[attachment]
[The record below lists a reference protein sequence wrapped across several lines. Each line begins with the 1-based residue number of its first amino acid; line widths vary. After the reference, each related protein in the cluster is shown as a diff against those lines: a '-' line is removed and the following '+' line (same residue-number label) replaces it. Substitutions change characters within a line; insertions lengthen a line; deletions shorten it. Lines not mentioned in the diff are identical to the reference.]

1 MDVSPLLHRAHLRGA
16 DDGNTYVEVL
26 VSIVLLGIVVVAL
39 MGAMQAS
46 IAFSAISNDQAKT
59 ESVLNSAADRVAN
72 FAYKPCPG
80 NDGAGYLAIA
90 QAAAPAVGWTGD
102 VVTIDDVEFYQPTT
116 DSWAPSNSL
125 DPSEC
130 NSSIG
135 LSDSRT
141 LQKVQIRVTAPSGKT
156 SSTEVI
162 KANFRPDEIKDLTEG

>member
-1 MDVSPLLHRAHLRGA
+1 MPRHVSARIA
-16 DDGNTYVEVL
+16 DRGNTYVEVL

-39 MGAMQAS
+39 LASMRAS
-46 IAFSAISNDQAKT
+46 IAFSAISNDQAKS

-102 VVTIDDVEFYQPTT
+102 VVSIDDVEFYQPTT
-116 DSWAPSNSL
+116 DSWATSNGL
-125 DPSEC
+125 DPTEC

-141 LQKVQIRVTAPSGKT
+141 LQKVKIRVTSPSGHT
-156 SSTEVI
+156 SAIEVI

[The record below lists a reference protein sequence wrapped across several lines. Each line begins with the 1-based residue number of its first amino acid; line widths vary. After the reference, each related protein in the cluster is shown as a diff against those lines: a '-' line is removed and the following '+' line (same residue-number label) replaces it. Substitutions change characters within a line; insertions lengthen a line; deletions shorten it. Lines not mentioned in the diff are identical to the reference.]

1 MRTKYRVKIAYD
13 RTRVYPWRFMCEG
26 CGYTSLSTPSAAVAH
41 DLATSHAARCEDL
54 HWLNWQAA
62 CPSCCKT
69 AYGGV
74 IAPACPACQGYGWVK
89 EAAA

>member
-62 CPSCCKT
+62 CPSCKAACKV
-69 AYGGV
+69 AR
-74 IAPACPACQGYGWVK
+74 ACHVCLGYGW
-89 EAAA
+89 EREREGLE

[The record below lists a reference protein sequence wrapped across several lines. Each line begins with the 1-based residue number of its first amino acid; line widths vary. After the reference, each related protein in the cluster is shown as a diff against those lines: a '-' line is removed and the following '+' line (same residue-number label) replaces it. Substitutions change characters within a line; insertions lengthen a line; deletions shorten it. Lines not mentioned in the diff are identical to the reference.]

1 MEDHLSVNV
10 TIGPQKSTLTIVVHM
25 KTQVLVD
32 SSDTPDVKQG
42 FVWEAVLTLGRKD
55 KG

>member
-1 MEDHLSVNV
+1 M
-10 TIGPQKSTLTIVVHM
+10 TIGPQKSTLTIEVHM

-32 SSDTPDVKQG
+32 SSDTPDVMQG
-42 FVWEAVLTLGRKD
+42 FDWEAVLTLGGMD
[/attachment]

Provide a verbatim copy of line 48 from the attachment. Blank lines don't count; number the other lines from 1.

>member